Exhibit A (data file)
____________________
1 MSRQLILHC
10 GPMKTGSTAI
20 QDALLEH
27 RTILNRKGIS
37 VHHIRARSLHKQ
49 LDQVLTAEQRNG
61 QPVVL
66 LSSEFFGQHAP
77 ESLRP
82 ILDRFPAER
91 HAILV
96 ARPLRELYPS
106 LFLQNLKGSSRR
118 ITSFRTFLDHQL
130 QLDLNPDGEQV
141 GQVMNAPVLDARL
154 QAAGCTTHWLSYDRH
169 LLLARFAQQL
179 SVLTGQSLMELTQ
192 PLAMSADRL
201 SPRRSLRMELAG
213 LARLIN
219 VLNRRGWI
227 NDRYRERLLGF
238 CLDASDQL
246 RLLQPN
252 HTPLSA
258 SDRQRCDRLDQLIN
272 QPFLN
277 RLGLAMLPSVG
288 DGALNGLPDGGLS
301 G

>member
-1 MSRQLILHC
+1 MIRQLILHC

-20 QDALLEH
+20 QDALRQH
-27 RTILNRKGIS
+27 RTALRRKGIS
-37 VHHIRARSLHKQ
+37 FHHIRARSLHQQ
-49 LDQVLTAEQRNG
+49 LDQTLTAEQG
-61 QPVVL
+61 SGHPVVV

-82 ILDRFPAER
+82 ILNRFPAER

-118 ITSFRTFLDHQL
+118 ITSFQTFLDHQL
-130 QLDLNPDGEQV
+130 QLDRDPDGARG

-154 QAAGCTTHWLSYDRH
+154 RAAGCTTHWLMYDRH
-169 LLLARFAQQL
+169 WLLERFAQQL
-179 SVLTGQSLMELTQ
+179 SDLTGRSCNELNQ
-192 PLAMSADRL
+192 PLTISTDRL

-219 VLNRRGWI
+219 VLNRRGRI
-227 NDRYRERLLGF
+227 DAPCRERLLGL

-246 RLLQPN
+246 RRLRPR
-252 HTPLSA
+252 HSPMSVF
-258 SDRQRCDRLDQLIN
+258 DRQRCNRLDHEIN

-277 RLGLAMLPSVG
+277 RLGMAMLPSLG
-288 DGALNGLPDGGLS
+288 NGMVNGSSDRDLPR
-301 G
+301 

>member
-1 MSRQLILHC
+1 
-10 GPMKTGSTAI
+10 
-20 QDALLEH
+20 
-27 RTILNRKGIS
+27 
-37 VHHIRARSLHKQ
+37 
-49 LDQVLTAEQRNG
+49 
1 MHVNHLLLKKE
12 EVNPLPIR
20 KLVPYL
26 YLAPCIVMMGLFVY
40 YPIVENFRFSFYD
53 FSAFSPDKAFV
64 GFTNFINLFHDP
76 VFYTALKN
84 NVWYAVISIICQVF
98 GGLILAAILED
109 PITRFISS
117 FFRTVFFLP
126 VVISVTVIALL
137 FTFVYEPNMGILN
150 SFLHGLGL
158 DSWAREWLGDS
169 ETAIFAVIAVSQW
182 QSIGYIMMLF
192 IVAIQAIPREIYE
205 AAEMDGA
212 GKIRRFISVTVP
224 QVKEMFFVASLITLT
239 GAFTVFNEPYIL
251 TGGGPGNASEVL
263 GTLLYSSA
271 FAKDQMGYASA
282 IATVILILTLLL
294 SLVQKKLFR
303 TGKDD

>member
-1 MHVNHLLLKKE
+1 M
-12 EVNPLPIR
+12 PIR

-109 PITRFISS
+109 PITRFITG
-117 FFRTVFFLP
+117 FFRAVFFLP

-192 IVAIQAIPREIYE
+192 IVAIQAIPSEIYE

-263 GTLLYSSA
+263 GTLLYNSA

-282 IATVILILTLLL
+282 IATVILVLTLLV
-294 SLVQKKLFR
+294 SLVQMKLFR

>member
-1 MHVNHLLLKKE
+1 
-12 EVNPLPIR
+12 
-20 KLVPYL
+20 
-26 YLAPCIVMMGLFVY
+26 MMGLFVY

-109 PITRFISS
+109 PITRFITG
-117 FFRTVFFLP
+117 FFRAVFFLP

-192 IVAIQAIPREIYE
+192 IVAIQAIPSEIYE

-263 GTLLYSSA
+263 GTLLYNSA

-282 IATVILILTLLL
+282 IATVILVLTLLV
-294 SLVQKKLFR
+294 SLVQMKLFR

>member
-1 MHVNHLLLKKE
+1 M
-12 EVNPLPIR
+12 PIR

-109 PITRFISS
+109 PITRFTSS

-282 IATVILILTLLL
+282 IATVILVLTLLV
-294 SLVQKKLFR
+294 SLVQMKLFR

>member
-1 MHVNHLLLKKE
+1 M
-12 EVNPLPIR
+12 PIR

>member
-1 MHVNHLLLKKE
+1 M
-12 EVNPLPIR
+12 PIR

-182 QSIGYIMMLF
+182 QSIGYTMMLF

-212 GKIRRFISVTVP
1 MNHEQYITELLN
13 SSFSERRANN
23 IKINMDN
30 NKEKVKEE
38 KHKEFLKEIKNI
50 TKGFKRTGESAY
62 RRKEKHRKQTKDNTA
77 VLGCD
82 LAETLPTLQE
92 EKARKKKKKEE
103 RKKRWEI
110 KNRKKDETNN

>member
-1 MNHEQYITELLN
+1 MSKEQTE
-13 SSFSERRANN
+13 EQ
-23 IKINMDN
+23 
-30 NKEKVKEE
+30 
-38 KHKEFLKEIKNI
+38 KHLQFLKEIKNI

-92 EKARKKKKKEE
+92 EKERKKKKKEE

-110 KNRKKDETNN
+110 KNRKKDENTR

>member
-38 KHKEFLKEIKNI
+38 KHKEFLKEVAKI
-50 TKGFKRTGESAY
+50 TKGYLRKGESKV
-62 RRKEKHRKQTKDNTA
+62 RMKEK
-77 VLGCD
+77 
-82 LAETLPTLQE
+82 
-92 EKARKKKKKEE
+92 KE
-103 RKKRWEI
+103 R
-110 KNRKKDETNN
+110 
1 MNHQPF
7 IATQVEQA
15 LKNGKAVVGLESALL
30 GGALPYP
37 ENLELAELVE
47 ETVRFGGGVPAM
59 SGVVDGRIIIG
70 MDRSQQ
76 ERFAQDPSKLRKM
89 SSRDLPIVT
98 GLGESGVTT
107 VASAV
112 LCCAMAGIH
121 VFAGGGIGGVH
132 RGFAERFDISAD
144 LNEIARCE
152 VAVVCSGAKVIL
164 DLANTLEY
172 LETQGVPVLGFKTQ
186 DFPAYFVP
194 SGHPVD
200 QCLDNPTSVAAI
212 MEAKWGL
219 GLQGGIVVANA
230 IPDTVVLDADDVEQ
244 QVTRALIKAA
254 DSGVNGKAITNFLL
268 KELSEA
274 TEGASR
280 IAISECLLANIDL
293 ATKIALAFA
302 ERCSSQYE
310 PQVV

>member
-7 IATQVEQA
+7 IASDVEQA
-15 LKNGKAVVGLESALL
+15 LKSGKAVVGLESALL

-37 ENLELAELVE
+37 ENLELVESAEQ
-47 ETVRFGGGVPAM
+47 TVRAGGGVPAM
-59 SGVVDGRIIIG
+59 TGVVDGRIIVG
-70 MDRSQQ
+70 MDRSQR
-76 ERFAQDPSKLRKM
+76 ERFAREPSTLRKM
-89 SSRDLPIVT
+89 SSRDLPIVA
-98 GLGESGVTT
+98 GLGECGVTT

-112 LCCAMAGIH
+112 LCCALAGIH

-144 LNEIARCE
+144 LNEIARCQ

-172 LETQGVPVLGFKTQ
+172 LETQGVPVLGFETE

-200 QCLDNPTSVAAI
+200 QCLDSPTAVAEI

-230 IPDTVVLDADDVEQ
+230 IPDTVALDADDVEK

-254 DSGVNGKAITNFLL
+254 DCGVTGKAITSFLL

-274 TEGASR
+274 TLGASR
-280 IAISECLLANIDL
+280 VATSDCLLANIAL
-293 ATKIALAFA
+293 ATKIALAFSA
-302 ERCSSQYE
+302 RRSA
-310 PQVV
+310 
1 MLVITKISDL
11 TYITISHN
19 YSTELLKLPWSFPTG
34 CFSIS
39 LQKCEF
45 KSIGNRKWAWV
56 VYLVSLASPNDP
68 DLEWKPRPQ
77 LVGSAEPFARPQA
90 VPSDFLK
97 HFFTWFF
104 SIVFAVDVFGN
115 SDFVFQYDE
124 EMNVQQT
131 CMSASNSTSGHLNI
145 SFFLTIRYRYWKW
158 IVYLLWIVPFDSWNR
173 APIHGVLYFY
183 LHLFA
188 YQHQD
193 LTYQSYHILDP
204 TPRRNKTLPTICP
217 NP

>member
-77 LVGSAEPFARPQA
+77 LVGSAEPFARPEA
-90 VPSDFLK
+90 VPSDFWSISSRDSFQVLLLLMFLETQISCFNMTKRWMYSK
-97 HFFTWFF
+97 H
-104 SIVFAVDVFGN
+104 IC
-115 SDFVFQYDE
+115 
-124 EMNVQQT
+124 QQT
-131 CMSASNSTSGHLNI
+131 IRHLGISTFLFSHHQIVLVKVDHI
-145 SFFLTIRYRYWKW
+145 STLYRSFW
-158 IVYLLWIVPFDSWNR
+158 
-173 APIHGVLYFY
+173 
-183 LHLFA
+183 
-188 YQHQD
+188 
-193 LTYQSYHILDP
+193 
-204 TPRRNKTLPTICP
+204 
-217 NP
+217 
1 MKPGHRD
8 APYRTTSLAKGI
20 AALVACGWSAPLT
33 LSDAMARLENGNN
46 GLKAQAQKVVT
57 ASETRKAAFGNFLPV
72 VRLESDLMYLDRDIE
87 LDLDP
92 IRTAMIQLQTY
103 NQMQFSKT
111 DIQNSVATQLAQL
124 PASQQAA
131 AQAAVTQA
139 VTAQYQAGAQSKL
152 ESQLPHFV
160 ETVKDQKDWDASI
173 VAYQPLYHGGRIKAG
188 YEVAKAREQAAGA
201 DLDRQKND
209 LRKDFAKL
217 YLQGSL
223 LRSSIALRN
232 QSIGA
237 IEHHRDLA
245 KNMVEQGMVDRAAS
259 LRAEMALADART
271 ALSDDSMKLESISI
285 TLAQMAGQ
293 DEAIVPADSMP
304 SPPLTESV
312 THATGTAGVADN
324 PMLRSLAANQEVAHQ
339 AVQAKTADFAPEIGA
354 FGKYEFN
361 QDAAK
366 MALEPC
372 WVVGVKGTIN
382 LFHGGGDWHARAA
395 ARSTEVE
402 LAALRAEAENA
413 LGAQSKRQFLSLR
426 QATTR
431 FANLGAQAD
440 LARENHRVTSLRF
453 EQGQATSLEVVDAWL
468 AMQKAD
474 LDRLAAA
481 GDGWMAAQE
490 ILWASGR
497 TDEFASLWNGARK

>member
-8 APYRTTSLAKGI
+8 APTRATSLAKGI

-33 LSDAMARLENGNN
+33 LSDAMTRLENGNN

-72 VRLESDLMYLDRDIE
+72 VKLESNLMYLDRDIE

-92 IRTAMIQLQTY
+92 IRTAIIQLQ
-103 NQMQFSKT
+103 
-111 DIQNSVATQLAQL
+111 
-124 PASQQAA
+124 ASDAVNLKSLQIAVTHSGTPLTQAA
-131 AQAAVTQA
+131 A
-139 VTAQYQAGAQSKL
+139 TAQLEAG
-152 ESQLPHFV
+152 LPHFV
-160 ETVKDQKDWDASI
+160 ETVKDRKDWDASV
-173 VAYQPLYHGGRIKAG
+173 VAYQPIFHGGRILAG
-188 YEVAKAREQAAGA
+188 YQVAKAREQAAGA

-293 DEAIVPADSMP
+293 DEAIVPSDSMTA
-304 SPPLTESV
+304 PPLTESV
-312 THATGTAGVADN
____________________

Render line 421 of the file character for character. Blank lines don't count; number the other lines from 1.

-152 ESQLPHFV